In the 1980s, Ronald Reagan saw that the Soviet Union had no economic capacity for an extended struggle and that “peaceful coexistence” only benefitted the Soviets, as it allowed them to conserve scarce capital resources for life support. Reagan initiated an economic war with the Kremlin designed to bankrupt them by not only escalating our defense spending, but encouraging democracy movements wherever the Soviets had taken control. He openly supported Solidarity, putting pressure on the Soviets through Poland and encouraging the Baltic states to awaken, and he took on the Sandanistas in Central America, forcing them eventually to hold real elections — and out of power.
George Bush looks to have done the same thing. After decapitating the Taliban, he deprived al-Qaeda of its safehouse. Removing Saddam Hussein gave Bush the military high ground in Southwest Asia, but the elections in both countries created a new, philosophical front that directly opposed that of the Islamofascists. Terrorists still operate within Iraq and to a lesser degree Afghanistan, but now their war on democracy has suddenly sprouted into a five-front war: Iraq, Afghanistan, Egypt, Lebanon, and even Syria, where activists have begun to stir for the first time since the slaughter at Hama.
How many fronts can AQ and its affiliates fight at once? And if Lebanon and Egypt transform successfully into fairly liberal democracies, can they continue their philosophical battle with the West with any credibility for the purple-finger majorities? It’s doubtful, since the elimination of the dictatorships will simultaneously create a more moderate electorate and eliminate the main source of funding and protection for the terrorist groups.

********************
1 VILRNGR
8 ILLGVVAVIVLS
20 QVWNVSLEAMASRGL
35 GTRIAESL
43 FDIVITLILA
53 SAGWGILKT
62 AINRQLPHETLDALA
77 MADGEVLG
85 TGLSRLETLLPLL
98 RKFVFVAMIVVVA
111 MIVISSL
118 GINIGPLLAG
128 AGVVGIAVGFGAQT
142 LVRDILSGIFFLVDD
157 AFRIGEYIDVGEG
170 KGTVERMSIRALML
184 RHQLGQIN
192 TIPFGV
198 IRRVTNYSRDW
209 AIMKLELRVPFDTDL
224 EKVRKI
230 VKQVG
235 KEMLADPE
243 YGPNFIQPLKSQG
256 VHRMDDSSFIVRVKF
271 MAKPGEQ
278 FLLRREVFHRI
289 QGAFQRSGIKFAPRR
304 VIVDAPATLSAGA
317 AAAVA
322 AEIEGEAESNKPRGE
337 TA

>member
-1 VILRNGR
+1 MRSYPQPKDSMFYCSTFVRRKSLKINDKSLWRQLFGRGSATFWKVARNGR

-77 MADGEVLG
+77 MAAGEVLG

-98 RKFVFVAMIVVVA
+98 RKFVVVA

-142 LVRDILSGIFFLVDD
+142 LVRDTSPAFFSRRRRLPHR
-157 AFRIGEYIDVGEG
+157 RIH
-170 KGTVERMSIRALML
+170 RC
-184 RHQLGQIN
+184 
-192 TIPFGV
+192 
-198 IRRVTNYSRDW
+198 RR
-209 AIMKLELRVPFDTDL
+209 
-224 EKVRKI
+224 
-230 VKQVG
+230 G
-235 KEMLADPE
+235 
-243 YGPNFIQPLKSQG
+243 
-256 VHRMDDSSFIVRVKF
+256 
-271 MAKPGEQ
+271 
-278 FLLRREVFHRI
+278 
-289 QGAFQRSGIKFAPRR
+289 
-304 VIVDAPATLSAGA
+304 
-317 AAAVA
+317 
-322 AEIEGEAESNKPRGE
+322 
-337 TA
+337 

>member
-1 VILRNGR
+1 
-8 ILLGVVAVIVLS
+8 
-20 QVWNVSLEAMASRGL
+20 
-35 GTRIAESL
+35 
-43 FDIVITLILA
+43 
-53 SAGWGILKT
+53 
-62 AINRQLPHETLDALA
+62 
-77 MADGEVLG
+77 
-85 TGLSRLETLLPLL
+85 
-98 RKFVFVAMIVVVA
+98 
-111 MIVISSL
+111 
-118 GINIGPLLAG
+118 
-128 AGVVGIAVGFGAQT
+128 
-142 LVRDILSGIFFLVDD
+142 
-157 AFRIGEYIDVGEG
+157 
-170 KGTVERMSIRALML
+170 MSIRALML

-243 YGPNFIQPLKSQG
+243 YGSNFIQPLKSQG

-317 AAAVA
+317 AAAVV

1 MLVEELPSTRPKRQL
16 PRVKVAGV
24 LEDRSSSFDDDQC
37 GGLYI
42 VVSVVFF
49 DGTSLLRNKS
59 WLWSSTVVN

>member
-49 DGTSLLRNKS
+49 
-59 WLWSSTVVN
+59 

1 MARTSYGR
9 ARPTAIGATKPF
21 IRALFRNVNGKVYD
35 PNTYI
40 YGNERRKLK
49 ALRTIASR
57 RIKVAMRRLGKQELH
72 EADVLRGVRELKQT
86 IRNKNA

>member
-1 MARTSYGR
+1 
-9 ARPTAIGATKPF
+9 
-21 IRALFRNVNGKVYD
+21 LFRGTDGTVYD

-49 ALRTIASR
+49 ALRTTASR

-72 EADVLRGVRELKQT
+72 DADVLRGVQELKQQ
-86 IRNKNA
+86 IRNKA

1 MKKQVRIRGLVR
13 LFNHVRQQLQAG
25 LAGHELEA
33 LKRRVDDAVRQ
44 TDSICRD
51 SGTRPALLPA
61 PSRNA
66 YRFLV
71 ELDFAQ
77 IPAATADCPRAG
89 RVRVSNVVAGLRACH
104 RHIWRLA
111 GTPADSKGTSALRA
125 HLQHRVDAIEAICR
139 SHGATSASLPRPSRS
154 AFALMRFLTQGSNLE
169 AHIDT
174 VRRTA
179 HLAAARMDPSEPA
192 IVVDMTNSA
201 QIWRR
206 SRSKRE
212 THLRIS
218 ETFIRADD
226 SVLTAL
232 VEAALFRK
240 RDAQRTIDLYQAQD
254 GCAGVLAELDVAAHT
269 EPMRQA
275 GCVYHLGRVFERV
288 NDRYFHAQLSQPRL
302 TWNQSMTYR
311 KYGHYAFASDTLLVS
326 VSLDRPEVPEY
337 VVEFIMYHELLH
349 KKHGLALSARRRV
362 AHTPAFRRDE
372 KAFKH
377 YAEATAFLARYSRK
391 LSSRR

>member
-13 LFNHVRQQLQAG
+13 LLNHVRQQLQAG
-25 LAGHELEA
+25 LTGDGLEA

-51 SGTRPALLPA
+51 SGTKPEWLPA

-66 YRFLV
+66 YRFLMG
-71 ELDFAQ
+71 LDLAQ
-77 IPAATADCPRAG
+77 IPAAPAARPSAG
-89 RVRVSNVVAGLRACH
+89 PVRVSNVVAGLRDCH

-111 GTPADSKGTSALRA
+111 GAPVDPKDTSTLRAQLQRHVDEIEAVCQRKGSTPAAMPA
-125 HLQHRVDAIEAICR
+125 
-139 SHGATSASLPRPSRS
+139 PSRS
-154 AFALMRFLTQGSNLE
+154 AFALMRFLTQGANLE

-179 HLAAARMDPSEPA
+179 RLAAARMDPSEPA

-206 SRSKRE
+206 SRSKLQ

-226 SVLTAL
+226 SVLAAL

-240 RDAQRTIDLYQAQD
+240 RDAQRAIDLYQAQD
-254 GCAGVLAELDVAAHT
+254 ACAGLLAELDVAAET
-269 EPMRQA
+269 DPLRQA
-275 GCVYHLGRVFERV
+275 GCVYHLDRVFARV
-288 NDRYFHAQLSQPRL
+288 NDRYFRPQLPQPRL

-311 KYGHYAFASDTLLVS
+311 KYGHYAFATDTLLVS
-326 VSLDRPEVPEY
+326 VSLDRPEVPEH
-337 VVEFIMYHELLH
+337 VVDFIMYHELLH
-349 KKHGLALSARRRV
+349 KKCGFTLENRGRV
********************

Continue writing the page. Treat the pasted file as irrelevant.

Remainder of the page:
George Bush’s strategy of democratization doesn’t just relate to moral values; it creates an asymmetrical offense to combat the asymmetrical warfare of the terrorists. He intends to economically and philosophically bankrupt our enemies in much the same way Reagan did with the Soviet Union. And while the wave has just started to gain momentum, it looks hopeful that Bush may well succeed in doing so.
Note: I’ve updated this to be more concise about the term “Southwest Asia”, an area which may include Egypt politically but obviously not geographically.

Byrd’s Incoherent Defense

Senator Robert Byrd’s office issued a defense of his remarks comparing Republican attempts to bar filibusters on judicial nominations with Naziism in the Senate earlier this week. Unfortunately, it appears that Byrd’s staff suffers from the same incoherence that afflicts their boss most of the time:

Sen. Robert Byrd’s description of Adolf Hitler’s rise to power was meant as a warning to heed the past and not as a comparison to Republicans, a spokesman for the West Virginia Democrat says. …